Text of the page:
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From: TSS (216-119-132-95.ipset12.wt.net)
Subject: Agriculture Secretary Veneman Campaigns to Keep Job (despite her multiple blunders with mad cow disease)
Date: October 17, 2004 at 1:52 pm PST

-------- Original Message --------
Subject: Agriculture Secretary Veneman Campaigns to Keep Job (despiter her multiple blunders with mad cow disease)
Date: Sun, 17 Oct 2004 13:32:12 -0500
From: "Terry S. Singeltary Sr."
Reply-To: Bovine Spongiform Encephalopathy
To: BSE-L@UNI-KARLSRUHE.DE


Agriculture Secretary Campaigns to Keep Job
Sun Oct 17, 2004 11:50 AM ET

(Page 1 of 2)

By Charles Abbott

CHIPPEWA FALLS, Wis. (Reuters) - Agriculture Secretary Ann Veneman is on
the road frequently this fall, often in states vital to President Bush's
re-election, talking about rising U.S. demand for corn-based ethanol and
the certainty of another year of high farm income.

The speeches at farm implement shows and county fairs highlight the
resurgent agricultural economy, good news ahead of the November
election. If Bush wins, they may help keep Veneman as a member of the
Cabinet.

The first woman to head the Agriculture Department, Veneman gets high
grades from lawmakers and farm groups for a speedy response to the
discovery of the first U.S. case of mad cow disease nearly a year ago.
The administration strengthened the safeguards against the fatal cattle
disease and is trying to rebuild beef exports.

"Everybody respects Ann because of her knowledge on trade and food
safety. That will be her legacy," says Sen. Pat Roberts, a Kansas
Republican and longtime farm-policy leader.

Veneman's sure-footed handling of the mad-cow crisis quieted the
criticism of her early months in office, when the administration was out
of step with Congress on the cost and direction of the 2002 farm subsidy
law.

MAD COW MISSTEPS

But there were two missteps this year. The USDA had to backtrack on
imports of Canadian beef that it quietly allowed despite originally
saying they were banned. And meat safety officials failed to test a
12-year-old cow in Texas in April, although it showed symptoms
associated with mad cow disease.

Consumer groups and some lawmakers criticized the slips. Rep. Earl
Pomeroy, a North Dakota Democrat, called USDA's handling of Canadian
imports "a very serious breach" of the public trust.

Hailed as an experienced farm-trade negotiator, Veneman has spent most
of her time in maintaining trade pacts, not writing new ones. The World
Trade Organization ruled this year in favor of Brazil's claim that U.S.
subsidies for cotton farmers were illegal, a case Washington plans to
appeal.

There were no signs the White House wanted to replace Veneman under a
second Bush term.

"It's up to the president," Veneman told reporters at a recent farm show
in Chippewa Falls, Wisconsin, when asked if she would stay as
agriculture secretary.

If Sen. John Kerry wins the White House in November's election, commonly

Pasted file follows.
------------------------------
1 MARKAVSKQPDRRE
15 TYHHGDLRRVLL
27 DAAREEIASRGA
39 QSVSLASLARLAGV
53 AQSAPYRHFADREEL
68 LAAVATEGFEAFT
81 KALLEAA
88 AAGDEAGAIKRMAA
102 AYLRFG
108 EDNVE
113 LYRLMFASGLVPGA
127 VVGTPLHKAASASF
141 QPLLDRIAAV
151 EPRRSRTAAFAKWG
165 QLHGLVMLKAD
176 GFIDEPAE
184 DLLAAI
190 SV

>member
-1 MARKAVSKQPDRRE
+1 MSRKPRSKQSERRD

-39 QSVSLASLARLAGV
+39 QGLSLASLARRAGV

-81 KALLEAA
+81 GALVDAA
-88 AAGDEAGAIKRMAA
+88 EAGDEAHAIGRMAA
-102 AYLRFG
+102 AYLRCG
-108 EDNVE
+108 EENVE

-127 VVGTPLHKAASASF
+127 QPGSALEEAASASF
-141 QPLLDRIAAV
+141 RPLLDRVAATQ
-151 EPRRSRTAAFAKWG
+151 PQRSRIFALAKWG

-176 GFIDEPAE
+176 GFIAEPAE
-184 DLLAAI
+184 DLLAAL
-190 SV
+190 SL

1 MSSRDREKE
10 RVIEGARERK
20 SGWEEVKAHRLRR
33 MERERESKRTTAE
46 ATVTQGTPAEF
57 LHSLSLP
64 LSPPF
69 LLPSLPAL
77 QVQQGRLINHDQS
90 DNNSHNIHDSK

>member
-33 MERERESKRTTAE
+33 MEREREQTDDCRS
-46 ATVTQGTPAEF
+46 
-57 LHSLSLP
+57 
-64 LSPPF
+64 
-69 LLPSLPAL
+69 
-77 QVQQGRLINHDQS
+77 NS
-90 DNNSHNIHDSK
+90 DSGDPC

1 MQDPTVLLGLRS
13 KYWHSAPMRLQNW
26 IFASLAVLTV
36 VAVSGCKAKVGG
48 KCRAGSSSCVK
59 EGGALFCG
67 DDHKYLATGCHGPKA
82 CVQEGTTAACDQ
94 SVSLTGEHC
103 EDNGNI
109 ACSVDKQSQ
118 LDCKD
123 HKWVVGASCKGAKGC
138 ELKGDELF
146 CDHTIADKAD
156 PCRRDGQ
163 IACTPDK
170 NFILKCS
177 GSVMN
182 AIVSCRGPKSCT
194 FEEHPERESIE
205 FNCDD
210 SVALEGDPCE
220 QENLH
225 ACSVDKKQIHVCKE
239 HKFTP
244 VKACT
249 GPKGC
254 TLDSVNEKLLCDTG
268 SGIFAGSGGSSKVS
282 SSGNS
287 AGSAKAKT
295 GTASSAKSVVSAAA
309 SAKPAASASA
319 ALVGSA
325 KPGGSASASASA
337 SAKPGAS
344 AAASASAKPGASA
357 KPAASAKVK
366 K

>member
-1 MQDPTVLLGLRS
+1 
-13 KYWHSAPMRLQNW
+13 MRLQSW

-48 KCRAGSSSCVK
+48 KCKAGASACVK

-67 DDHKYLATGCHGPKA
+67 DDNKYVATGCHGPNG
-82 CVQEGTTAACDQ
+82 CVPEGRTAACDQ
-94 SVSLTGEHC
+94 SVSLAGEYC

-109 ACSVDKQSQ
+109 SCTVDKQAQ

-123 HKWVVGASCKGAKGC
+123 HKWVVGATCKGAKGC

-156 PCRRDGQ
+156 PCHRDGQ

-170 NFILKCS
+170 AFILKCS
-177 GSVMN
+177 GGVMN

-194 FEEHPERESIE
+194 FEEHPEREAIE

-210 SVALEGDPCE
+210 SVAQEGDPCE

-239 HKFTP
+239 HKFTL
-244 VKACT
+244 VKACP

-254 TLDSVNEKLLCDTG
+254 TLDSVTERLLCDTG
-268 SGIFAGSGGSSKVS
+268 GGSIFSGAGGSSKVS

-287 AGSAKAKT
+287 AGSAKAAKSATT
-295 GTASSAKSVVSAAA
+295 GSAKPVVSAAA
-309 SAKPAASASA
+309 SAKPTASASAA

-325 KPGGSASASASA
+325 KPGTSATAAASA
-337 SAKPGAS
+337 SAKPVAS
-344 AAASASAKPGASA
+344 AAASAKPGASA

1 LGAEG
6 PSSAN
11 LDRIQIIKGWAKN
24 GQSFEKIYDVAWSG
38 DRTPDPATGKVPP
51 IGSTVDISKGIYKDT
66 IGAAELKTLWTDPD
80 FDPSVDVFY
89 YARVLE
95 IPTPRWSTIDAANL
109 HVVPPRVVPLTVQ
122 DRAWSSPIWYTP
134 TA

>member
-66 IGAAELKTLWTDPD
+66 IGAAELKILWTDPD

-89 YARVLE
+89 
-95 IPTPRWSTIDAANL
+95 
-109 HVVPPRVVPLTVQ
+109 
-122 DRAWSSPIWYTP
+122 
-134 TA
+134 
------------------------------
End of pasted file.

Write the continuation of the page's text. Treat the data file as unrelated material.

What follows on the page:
mentioned as possible successors are Reps. Charles Stenholm of Texas,
Democratic leader on the House Agriculture Committee, and Cal Dooley of
California. Both are fiscal conservatives.

Veneman spoke at Wisconsin Farm Technology Days during a week in late
September that began at the United Nations and included a research show
in Ohio en route to the show north of Chippewa Falls. "It's been a
little busy on the travel schedule lately," she told the farm-show
audience.

She has announced $673 million in grants and loans -- for biofuels
research, hurricane relief, school nutrition classes, rural Internet
access and public utility projects -- during appearances in California,
Florida, Iowa, Minnesota, Ohio, Oregon, Wisconsin and Washington state
since Aug. 1.

The largest announcement, made at the farm show, was $409.5 million in
loans for rural electric projects in 15 states.

Aides say her trips are official business, not campaign appearances.
Florida, Iowa, Ohio, Minnesota and Wisconsin are regarded as toss-ups in
the presidential race.

FARMERS WATCH MILK SUBSIDY

Wisconsin is the No. 2 dairy state. During a speech at the farm show,
Veneman pointed to high farm income, the rosy outlook for corn-distilled
ethanol and the benefits of Bush's tax cuts.

A week before her arrival, Rep. Dave Obey, a Wisconsin Democrat,
contended the administration might let a dairy subsidy expire in 2005,
and even impose a "milk tax" on farmers to offset federal deficits. The
charges were based on a briefing paper written by a USDA economist in
April.

"It's being brought up for political purposes. It does not represent
administration position," Veneman said.

Bush told a rally in Wausau, Wisconsin, last week that he would work
with Congress to reauthorize the so-called Milk Income Loss Contract
program, which expires next Sept. 30. An attempt in Congress to extend
the program died this month.

Since it began at the end of 2001, about $2 billion has been paid
through MILC to compensate farmers when prices are below trigger prices.
Westerners say the program favors the smaller dairy herds of the Midwest
and Northeast. Payments are limited to 2.4 million gallons of milk per
farm in a year.